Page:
Nov 29, 2023
Modern bars nod to the history of Prohibition, which ended ninety years ago this winter
In 1933, the Great Depression was at its peak. The first drive-in movie theater opened in New Jersey. Dustbowls swept across the Midwest. The original King Kong premiered in New York City. But one of the most notable moments of the year was the ratification of the twenty-first amendment on December 5—the end of Prohibition. For years across the country, speakeasies had sold alcohol illegally and inconspicuously to patrons, employing passwords and hidden doorways, many of these illicit bars tucked into basements and unassuming buildings.
Ninety years later, even though bar culture is alive and well, some Southern speakeasies nod to these traditions with passwords, secret entryways, and a few modern twists.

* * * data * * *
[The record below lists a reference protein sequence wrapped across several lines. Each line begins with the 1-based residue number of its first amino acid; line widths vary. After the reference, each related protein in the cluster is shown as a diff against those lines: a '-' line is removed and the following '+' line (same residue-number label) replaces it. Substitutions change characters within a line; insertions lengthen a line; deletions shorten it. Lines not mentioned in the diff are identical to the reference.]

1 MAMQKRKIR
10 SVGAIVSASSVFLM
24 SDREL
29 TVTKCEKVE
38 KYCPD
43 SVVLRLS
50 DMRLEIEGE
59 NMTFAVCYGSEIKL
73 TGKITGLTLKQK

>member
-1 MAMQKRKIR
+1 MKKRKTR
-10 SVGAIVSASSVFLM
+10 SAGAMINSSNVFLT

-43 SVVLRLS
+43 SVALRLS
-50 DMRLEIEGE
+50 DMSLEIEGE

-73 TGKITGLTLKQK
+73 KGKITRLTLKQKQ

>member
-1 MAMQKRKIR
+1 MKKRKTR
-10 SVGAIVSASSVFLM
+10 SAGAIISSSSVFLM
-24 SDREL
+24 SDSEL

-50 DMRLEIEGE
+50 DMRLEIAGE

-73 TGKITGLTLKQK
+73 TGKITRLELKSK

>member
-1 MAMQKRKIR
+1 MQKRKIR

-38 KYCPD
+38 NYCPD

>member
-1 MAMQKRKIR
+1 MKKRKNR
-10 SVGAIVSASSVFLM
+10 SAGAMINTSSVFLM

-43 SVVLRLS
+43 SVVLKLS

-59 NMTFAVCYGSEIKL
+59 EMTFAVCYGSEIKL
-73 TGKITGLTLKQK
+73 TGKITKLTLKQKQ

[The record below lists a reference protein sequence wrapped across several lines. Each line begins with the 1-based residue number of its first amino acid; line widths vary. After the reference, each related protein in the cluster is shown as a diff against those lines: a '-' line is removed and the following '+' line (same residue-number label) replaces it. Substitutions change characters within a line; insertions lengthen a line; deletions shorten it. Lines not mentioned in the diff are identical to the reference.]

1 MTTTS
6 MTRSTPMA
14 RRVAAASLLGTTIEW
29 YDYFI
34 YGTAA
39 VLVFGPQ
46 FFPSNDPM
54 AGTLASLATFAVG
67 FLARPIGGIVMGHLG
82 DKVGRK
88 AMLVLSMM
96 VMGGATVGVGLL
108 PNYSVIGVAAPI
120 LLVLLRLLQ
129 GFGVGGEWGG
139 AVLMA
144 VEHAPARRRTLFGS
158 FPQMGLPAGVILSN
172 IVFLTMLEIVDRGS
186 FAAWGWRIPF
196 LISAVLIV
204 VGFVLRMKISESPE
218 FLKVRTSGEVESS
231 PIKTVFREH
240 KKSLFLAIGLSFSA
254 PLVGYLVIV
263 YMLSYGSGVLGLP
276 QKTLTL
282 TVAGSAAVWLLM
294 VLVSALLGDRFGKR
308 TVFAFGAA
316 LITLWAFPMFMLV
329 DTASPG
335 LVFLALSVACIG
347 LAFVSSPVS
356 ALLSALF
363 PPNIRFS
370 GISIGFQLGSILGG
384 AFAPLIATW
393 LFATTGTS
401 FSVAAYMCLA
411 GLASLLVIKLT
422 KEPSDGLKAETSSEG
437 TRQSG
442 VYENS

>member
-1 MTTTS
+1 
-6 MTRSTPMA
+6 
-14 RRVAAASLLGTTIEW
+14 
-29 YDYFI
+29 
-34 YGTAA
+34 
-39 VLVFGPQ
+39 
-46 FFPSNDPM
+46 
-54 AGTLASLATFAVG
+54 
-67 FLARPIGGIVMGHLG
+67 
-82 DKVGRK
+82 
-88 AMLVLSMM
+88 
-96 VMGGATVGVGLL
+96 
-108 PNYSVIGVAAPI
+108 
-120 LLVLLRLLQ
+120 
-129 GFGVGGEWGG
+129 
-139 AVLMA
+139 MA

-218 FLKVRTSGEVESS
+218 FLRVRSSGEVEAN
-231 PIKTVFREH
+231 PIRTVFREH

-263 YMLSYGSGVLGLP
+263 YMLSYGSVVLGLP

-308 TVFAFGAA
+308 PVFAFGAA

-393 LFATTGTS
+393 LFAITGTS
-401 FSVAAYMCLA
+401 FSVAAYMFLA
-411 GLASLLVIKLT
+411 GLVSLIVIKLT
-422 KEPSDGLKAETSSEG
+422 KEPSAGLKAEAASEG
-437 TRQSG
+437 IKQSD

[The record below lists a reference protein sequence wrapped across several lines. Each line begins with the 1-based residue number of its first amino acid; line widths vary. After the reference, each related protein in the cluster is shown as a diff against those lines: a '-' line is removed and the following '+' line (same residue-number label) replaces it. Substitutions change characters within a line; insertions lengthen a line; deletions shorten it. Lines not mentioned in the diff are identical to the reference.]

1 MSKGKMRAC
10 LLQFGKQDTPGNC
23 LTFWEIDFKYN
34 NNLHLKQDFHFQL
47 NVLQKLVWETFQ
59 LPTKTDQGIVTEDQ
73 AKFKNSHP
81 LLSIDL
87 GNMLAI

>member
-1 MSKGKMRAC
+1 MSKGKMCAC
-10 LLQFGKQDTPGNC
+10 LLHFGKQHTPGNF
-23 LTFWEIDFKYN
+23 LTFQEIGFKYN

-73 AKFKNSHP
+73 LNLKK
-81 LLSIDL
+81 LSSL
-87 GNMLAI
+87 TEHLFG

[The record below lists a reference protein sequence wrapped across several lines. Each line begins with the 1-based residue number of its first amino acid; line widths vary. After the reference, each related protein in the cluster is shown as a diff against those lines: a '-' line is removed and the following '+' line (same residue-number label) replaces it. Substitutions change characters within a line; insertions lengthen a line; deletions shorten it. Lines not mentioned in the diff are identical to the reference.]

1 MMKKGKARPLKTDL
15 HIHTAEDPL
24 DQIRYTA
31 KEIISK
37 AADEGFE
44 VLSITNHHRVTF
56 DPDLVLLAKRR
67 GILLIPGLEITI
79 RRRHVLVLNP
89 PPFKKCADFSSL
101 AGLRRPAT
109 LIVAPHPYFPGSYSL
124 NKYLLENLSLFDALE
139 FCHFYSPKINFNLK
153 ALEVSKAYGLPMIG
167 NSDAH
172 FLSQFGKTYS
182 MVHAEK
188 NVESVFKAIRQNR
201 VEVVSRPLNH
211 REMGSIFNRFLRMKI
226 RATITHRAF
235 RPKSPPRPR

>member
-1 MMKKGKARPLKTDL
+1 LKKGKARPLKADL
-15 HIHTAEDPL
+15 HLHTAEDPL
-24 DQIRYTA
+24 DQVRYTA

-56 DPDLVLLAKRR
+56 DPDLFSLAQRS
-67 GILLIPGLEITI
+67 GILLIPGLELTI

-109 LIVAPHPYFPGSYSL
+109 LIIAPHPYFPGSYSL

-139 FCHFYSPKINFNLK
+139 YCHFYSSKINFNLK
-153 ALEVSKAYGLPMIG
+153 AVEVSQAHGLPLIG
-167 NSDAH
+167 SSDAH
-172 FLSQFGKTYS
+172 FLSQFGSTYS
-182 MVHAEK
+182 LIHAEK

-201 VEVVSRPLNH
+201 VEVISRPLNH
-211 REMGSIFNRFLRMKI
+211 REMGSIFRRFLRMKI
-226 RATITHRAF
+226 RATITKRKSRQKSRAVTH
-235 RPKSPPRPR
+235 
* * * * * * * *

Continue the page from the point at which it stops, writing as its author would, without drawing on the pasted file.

In the historic West End of downtown Greenville lies a 1920s building once used as a bottling facility for Dr Pepper. Now, Vault & Vator includes the original motor and wood slat elevator from the bottling facility (the vault door was added later), and guests can even sit at a table in the elevator. Since 2017, Vault & Vator has been serving craft cocktails and small plates. One of their most popular drinks, the Dealer’s Choice, asks guests to select words from a list of a dozen or so adjectives, like fruity, sweet, or refreshing, to create a custom cocktail. Other drink options include the Three’s Company, with rye whiskey, amaro Montenegro, and dark chocolate, and the “Dead Poet,” with strawberry Campari, red wine, champagne, and soda.
View the Full Article from Garden & Gun Magazine